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Workshops on multilevel models, racial attitudes and politics, theoretical modeling, and RDD


Subject: Workshops on multilevel models, racial attitudes and politics, theoretical modeling, and RDD


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Still time left to register for these workshops!

Yesterday was the first day of the 2022 ICPSR Summer Program! We have a couple of short workshops underway now, and there's lots of workshops left to join.

See our schedule for 2022 Short Workshops for the full list of courses.
Applied Multilevel Models for Longitudinal and Clustered Data
June 13-17
Instructor: Ryan Walters, Creighton University
In-person location: University of Colorado, Boulder

This workshop will serve as an applied introduction to multilevel models, beginning with longitudinal data and continuing to clustered data. Multilevel models for (conditionally) normal and non-normal outcomes will be presented. This workshop will focus heavily on appropriate interpretation of all fixed and random effects to ensure attendees appropriately estimate these models and report results. Numerous software examples in Stata, SPSS, and SAS will be provided to allow attendees to begin using multilevel models in their own research. This workshop will include many opportunities for hands-on practice using instructor-provided in-class activities; attendees are strongly encouraged to bring their own data as well.
Racial Attitudes, Racial Identities, and Politics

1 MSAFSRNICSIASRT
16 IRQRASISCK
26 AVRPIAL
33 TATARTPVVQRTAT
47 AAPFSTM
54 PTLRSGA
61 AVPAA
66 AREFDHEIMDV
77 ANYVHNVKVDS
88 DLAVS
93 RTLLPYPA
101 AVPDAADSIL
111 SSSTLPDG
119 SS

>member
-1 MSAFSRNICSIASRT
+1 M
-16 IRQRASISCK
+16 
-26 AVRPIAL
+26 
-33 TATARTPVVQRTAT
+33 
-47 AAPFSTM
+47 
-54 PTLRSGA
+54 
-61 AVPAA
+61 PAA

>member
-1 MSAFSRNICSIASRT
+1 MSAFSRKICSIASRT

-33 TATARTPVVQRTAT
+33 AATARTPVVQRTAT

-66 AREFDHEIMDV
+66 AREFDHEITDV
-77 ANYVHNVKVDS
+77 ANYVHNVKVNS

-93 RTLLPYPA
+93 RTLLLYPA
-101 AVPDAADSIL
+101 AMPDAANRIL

June 20-24
Instructor: Ashley Jardina, Duke University

This one-week workshop will focus mostly on the nature of racial attitudes and racial identities across different racial groups, and it will consider the ways in which these constructs have been important for understanding political attitudes and behavior over time. We will discuss theories of racial attitudes and identities, delving into concepts like racial resentment, racial stereotypes, group affect, and racial identity. The course will cover best practices for measuring these constructs using survey methods while delving into theoretical expectations for the ways in which these attitudes and identities are associated with political preferences and behavior. The workshop will include exercises involving secondary analyses of various survey datasets based upon participants’ own research interests.
Regression Discontinuity Designs
June 20-24
Instructors: Sebastian Calonico, Columbia University; Gonzalo Vazquez-Bare, University of California-Santa Barbara

This short course gives an introduction to the basic principles of the Regression Discontinuity (RD) design, and also discusses recent methodological developments in the interpretation and analysis of this quasi-experimental design. The workshop provides an accessible summary of the assumptions behind the RD design and introduces participants to different methods that are appropriate for the successful analysis of RD empirical applications. The course also covers extensions to the basic RD design, including fuzzy RD designs and RD designs with discrete running variables.
Theoretical Modeling for the Social Sciences
June 20-24
Instructor: Bear Braumoeller, Ohio State University

The core domain knowledge of any scientific discipline is made up of theoretical models, such as the Bohr model of the atom in physics. Unfortunately, in the social sciences, we teach theory-testing much more than we teach theorizing. As a result, our theories are often poorly articulated and only loosely captured by empirical tests. This is a course about how to theorize in the social sciences, using computational models and simulations as a medium. It explores both the construction of computational models, in the easy-to-learn, open-source NetLogo programming language, and ways in which theoretical models, once constructed, might be usefully connected to data.
Full Short Workshop Schedule
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